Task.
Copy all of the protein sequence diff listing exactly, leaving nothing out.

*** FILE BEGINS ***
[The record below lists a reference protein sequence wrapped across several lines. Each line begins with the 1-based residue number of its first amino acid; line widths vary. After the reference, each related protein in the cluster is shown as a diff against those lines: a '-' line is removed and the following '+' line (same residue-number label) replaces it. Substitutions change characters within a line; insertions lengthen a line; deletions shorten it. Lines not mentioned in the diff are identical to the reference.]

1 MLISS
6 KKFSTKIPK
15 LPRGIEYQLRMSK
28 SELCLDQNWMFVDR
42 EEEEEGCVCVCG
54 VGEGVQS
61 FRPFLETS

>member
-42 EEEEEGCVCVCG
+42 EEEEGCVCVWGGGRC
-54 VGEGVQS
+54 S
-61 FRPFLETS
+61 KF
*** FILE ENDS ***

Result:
[The record below lists a reference protein sequence wrapped across several lines. Each line begins with the 1-based residue number of its first amino acid; line widths vary. After the reference, each related protein in the cluster is shown as a diff against those lines: a '-' line is removed and the following '+' line (same residue-number label) replaces it. Substitutions change characters within a line; insertions lengthen a line; deletions shorten it. Lines not mentioned in the diff are identical to the reference.]

1 MLISS
6 KKFSTKIPK
15 LPRGIEYQLRMSK
28 SELCLDQNWMFVDR
42 EEEEEGCVCVCG
54 VGEGVQS
61 FRPFLETS

>member
-42 EEEEEGCVCVCG
+42 EEEEGCVCVWGGGRC
-54 VGEGVQS
+54 S
-61 FRPFLETS
+61 KF